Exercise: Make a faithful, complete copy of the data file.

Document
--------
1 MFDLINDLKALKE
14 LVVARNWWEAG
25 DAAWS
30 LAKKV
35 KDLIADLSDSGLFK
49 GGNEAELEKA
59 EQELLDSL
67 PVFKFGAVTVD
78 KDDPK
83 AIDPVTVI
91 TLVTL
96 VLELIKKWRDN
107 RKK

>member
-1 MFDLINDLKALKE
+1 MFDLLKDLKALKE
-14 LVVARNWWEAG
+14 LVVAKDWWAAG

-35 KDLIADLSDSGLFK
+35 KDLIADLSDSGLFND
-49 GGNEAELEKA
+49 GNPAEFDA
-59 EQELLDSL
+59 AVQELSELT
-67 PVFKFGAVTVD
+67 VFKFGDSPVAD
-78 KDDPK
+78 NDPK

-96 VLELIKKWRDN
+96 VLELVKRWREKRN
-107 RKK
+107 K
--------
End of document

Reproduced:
1 MFDLINDLKALKE
14 LVVARNWWEAG
25 DAAWS
30 LAKKV
35 KDLIADLSDSGLFK
49 GGNEAELEKA
59 EQELLDSL
67 PVFKFGAVTVD
78 KDDPK
83 AIDPVTVI
91 TLVTL
96 VLELIKKWRDN
107 RKK

>member
-1 MFDLINDLKALKE
+1 MFDLLKDLKALKE
-14 LVVARNWWEAG
+14 LVVAKDWWAAG

-35 KDLIADLSDSGLFK
+35 KDLIADLSDSGLFND
-49 GGNEAELEKA
+49 GNPAEFDA
-59 EQELLDSL
+59 AVQELSELT
-67 PVFKFGAVTVD
+67 VFKFGDSPVAD
-78 KDDPK
+78 NDPK

-96 VLELIKKWRDN
+96 VLELVKRWREKRN
-107 RKK
+107 K